Make church checks on asylum seekers as rigorous as school applications, say MPs

Abdul Ezedi was granted asylum after he claimed to have converted to Christianity
Abdul Ezedi was granted asylum after he claimed to have converted to Christianity - Metropolitan Police/PA Media

Churches must conduct checks on asylum seekers that are as rigorous as those for school applications in order to protect against scam conversions, senior MPs have said.

‌Tim Loughton, a former minister and member of the home affairs committee, said churches should overhaul their rules to require asylum seekers wanting to convert to attend services for at least six months before they are considered for baptism.

‌He said Church of England guidance on migrants seeking to convert was weighted too much towards helping them make their asylum claim more “credible” rather than asking questions about whether it was genuine.

‌It is understood the home affairs committee is to investigate the role of churches in the asylum process after Abdul Ezedi, the Clapham chemical attack suspect, was granted asylum after claiming to have converted to Christianity, despite having two convictions in the UK for sex assault and indecent exposure.

‌Friends of Ezedi, an illegal migrant, told The Telegraph that he was a “good Muslim” who bought half a Halal sheep every fortnight despite his apparent conversion.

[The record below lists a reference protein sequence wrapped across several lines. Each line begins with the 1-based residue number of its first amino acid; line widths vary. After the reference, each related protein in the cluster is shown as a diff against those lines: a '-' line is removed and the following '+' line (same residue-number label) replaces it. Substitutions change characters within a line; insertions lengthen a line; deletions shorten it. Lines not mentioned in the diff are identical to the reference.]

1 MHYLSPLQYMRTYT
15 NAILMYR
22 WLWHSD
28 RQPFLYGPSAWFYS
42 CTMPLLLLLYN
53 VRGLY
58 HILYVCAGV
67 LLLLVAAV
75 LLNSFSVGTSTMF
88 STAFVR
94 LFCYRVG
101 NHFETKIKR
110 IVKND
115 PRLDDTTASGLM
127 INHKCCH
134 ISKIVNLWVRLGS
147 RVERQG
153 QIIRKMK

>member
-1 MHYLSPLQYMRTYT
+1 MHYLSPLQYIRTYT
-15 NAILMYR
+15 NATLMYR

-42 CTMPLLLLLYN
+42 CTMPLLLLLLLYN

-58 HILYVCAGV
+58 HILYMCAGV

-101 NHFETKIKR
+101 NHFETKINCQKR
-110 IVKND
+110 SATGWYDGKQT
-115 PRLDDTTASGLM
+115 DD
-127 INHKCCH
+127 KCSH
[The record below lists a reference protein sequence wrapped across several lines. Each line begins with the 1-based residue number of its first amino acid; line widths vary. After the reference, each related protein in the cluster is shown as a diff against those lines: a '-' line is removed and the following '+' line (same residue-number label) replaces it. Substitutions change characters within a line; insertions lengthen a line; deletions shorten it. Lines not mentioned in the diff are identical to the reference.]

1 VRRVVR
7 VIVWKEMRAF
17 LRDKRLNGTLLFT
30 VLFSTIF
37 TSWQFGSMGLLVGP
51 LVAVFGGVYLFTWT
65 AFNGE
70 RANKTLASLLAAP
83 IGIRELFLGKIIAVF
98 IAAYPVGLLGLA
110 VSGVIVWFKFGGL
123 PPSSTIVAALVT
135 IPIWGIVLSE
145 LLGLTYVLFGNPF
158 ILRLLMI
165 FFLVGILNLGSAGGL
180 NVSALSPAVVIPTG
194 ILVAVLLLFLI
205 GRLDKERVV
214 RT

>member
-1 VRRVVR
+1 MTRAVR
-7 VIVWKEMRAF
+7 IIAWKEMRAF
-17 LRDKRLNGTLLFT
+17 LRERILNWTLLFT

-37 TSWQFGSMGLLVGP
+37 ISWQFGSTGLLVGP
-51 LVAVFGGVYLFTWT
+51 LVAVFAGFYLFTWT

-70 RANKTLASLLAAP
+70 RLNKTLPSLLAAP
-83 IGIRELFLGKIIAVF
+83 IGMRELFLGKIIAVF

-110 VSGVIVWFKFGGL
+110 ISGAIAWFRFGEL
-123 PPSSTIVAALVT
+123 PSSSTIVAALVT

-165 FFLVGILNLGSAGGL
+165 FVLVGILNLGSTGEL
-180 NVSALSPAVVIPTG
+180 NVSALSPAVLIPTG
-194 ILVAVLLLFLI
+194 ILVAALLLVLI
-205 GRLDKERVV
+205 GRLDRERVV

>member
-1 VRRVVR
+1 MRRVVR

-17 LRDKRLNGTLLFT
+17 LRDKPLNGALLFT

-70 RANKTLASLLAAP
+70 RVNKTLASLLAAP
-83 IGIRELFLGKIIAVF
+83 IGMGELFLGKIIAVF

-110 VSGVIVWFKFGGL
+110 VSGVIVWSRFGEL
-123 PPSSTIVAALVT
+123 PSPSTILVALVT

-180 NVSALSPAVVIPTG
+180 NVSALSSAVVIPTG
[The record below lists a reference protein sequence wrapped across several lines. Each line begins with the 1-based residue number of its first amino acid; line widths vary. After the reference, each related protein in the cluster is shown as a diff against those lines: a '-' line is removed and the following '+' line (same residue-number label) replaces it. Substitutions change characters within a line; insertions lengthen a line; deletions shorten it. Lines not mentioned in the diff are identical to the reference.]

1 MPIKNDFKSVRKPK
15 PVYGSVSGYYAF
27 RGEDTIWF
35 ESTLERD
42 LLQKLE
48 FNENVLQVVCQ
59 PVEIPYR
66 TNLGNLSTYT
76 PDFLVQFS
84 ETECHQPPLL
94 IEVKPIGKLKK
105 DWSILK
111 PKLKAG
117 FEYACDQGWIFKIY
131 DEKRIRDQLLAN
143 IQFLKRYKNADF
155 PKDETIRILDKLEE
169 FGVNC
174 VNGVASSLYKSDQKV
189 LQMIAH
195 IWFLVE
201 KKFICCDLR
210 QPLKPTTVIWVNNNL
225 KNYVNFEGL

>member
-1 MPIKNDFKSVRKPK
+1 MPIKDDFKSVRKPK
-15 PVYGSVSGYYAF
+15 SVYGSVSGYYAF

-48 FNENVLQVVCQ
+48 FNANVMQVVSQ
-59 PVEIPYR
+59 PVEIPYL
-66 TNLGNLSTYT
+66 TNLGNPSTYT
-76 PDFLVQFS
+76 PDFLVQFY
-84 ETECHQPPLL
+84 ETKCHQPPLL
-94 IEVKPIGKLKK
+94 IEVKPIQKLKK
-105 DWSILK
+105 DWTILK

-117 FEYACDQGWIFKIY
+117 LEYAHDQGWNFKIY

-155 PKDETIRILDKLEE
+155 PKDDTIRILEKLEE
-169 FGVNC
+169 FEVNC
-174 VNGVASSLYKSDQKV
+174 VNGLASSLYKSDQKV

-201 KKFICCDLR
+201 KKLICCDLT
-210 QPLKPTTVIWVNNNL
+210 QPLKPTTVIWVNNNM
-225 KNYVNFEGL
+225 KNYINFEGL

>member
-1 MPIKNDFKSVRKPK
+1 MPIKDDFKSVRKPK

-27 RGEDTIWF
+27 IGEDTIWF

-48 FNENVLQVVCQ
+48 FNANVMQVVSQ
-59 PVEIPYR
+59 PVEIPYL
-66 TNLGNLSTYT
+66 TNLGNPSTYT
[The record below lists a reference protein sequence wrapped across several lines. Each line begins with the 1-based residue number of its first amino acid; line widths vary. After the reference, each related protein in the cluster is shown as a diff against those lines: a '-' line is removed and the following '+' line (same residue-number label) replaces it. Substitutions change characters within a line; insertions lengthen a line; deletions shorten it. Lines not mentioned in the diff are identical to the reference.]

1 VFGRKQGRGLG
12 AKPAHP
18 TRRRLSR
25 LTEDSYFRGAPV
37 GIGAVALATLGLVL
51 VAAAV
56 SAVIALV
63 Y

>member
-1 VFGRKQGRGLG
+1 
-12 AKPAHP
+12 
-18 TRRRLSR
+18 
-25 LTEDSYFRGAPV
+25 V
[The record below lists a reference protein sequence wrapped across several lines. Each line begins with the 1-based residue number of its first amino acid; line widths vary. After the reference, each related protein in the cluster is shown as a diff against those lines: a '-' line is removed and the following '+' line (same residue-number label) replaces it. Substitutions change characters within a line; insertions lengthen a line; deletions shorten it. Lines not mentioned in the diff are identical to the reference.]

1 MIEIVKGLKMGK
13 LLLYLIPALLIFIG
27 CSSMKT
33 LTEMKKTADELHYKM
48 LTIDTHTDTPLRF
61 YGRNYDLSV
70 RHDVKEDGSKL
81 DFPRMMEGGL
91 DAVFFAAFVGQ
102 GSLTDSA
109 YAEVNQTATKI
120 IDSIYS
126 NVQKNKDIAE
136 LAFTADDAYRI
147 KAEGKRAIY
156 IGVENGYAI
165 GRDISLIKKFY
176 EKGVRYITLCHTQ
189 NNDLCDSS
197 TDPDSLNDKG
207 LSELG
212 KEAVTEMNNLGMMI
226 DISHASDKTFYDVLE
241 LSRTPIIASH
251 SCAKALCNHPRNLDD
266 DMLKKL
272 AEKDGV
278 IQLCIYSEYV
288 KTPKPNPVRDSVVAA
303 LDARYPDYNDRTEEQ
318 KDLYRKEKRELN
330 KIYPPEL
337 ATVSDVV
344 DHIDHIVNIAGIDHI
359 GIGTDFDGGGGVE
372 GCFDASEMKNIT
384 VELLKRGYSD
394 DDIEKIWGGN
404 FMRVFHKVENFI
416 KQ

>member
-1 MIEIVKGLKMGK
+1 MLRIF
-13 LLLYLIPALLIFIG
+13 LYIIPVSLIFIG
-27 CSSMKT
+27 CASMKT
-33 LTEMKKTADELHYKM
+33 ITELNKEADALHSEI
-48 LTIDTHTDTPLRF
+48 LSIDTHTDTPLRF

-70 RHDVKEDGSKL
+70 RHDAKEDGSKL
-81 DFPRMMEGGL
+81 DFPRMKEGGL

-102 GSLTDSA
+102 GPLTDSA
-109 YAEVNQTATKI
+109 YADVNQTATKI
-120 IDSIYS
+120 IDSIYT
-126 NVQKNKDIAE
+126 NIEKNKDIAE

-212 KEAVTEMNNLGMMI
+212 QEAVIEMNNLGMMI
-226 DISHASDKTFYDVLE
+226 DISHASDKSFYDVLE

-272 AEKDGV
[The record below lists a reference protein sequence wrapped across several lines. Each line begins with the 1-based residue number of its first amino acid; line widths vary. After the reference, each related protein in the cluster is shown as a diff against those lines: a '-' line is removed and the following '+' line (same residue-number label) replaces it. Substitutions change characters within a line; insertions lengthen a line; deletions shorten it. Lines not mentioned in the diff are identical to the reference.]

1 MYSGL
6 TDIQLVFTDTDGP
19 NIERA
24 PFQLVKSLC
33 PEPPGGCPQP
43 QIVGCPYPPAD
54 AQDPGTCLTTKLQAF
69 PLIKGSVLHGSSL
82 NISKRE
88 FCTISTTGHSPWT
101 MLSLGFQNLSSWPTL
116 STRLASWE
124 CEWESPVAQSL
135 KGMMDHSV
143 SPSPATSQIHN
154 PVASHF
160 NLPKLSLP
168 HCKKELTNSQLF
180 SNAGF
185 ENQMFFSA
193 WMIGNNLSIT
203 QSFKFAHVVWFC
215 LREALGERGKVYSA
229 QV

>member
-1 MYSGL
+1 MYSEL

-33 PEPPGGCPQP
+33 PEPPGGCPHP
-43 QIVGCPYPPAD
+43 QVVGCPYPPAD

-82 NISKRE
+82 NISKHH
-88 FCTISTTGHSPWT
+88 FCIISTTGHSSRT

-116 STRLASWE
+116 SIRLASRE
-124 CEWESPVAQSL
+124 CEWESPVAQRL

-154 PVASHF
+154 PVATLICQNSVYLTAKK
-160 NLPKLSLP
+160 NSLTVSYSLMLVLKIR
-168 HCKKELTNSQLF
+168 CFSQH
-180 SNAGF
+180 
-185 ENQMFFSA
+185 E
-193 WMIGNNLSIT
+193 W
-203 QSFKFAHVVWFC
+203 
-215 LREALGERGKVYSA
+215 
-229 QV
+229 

James Cleverly, the Home Secretary, is reviewing the facts of the case to establish whether the law needs to be overhauled to prevent such abuses.

‌Mr Loughton said: “If you are trying to get your child into a good local Catholic school, you have to go through all sorts of hoops. You have to attend church on a regular basis and tick all sorts of boxes. People still game the system, but there is a much more robust management of the system to get into a church school.”

‌Catholic schools generally require a baptism certificate. Some demand that parents provide a certificate of Catholic practice as proof that they are a practising Catholic family. Typically this would require the child and parent to have attended Sunday Mass and holy days on obligation for the past five years. ‌

Mr Loughton said: “One of the suggestions is that there should be a six-month moratorium between someone arriving at the church and becoming part of the church.”

‌“There is nothing remotely like that in the Church of England guidance for dealing with asylum seeker conversions. It needs to set down some thresholds, targets and barriers that would give them greater satisfaction that this is a genuine person.”

Tim Loughton said the Church of England guidance ‘needs to set down some thresholds’
Tim Loughton said the Church of England guidance ‘needs to set down some thresholds’ - Richard Townshend

‌The demands come after The Telegraph revealed how judges have raised concerns that some “unquestioning” church leaders are being “duped” by insincere asylum seekers converting to Christianity to avoid deportation.

Immigration tribunal decisions show that the Home Office has repeatedly raised questions in court about the extent to which clergy are “probing” the true intentions of migrants seeking to convert from Islam to Christianity.

‌Migrants can claim asylum based on their conversion to a new religion if they face persecution in their home country because of their new faith. In some cases, religious ministers agree to support claims, as happened with Ezedi on his third asylum appeal.

‌At the weekend the Right Rev Guli Francis-Dehqani, the Bishop of Chelmsford, said the Church was willing to review its guidance for priests to see “if it can be enhanced” to guide clergy on dealing with asylum seekers who wish to be baptised.

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